The two novels that are considered their greatest masterpieces are Wuthering Heights and Jane Eyre. Throughout the two books, there are several recurring themes that stand out the most: The role of women in the society, the emergence of feminism, the importance of education, and the dominant influence of mysticism and superstition on people at the time. In this paper, I would first like to portray the influence of mysticism in the two novels, as well as to demonstrate how the everyday use of mysticism in their society is reflected in the writings of the Bronte sisters. In the novel Jane Eyre, written by Charlotte Bronte, mysticism is one of the prevailing themes. One of the first occurrences of a mystical situation is when Jane gets locked up in the Red Room where her uncle had died. When it starts to get dark, she thinks that she sees her uncle’s face in the mirror, and becomes frightened thinking that he has come to get her.
However, it is probably Jane’s own reflection, and because she’s a terrified little girl, she believes that it is really a ghost. In the novel Wuthering Heights, written by Emily Bronte, the mirror is also used to give a sense of the supernatural. When Catherine Earnshaw’s health fails and she’s on her deathbed, she thinks that she sees a face in the mirror, which she interprets as an omen of death. Once more, the face is probably her own reflection and because she’s sick and feverish, she thinks that she sees a ghost. The other important example of the use of mysticism in Jane Eyre, occurs when Jane is away from Thornfield and living with her cousins.
She’s about to make a decision to leave England, when she hears Mr. Rochester’s voice, calling her. That is most likely the figment of her imagination, however she considers it real enough and responds to the call of the voice. As it turns out later, Mr. Rochester, in turn, hears Jane’s response and accepts it as real. In the novel, Wuthering Heights, there’s a similar example.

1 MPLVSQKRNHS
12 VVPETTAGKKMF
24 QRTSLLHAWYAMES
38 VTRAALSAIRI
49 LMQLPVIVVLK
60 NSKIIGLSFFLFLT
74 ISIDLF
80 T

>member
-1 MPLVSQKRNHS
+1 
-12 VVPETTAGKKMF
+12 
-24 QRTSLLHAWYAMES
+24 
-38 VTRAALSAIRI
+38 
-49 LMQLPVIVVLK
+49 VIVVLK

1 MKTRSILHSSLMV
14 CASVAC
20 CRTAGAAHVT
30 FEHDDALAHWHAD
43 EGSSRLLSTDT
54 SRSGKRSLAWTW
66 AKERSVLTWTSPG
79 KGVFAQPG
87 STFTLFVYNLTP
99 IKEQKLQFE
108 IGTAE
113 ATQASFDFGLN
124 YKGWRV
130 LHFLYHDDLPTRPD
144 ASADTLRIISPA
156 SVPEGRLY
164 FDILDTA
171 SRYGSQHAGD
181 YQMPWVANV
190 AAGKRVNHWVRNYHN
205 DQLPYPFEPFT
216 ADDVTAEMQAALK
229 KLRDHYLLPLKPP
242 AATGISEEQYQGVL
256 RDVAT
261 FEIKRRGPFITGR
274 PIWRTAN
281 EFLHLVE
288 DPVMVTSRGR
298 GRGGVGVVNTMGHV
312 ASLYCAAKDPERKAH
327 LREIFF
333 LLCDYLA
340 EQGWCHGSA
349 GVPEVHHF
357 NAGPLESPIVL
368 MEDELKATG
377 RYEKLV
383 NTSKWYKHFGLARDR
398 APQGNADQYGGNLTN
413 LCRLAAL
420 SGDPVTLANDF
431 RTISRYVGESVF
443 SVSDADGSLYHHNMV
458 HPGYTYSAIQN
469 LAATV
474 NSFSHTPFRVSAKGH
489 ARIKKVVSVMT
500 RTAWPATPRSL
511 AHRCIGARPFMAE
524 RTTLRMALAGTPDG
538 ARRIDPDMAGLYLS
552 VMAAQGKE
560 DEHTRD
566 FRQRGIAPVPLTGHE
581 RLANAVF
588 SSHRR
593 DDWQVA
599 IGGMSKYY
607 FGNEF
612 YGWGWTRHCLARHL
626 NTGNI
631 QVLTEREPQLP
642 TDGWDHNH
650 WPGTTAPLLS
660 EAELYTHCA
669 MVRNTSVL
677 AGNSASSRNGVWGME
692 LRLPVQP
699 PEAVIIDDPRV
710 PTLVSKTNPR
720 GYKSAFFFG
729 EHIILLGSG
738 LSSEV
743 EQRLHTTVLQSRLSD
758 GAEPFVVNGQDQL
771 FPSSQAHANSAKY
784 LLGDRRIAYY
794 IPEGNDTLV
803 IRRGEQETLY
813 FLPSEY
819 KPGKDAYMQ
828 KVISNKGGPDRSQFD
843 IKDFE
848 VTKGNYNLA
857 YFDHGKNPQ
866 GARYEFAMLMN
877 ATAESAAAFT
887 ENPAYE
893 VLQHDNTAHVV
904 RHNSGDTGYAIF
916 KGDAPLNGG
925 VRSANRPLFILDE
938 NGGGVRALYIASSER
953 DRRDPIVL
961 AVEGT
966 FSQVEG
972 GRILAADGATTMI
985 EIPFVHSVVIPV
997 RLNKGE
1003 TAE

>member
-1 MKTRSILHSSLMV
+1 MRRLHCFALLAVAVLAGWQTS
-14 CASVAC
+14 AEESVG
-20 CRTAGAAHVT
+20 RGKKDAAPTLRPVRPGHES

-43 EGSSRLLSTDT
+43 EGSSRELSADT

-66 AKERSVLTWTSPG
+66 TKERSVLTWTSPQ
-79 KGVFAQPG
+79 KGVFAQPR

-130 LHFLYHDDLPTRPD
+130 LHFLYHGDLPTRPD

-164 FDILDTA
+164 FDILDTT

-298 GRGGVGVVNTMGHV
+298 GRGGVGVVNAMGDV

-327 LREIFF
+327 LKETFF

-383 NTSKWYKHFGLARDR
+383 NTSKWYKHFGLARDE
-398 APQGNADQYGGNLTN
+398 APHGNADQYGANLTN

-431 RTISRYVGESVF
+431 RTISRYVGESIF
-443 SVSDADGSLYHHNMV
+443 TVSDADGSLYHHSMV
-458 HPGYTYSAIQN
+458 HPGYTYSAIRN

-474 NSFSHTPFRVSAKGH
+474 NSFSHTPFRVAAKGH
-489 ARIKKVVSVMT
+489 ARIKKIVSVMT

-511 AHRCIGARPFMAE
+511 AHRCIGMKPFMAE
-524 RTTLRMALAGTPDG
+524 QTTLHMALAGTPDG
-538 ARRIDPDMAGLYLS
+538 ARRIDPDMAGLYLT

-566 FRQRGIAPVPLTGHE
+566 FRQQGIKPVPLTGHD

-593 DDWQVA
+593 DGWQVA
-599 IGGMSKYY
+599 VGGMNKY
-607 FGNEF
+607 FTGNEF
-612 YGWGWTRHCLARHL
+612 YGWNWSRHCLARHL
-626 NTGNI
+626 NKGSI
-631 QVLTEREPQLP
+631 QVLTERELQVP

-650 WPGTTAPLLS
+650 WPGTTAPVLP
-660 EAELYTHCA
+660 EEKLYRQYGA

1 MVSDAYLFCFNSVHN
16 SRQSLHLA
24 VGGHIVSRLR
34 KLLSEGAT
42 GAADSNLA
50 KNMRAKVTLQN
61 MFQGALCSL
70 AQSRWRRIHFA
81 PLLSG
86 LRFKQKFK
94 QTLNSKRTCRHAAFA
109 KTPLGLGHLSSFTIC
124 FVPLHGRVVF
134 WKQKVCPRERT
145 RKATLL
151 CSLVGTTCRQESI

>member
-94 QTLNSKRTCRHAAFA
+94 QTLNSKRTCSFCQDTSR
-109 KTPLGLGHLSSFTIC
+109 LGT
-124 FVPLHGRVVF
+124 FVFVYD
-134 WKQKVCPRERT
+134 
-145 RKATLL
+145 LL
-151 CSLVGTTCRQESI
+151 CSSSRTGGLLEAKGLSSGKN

Heathcliff claims that ever since Catherine died, he has been hearing her voice. He claims that she has been talking to him and that her ghost visits him from the grave. Here, the influence of mysticism is a very important clue to the true nature of the characters. When Jane thinks that she hears Mr. Rochester’s voice and he hears her respond, the reader can determine that the bond between the two must be so strong as to transcend into the surreal.
Also when Heathcliff tells us that he has been hearing Catherine’s voice we becomes aware to what extent Catherine’s death has affected Heathcliff, and begin to sympathize with him. Thus we come to the conclusion that the mention of mystical occurrences, plays a big part in the unfolding of the story. One of the last major examples of mysticism in the two stories that has a strong influence on the plot, deals with ghosts. As Charlotte Bronte writes, when Mr. Rochester first came to Thornfield at night on his horse, he encountered Jane Eyre, who was walking back home in the woods. On account of the fact that they have never before met, he was startled to see her so suddenly.
He did not notice the patch of ice and he and his horse slipped. However, before Mr. Rochester found out that Jane caused the accident, he assumed that it must have been a ghost or a fairy of some kind, that has caused the fall. In Wuthering Heights, a lot of emphasis is also placed on ghosts.
After Heathcliff passes away, he is buried according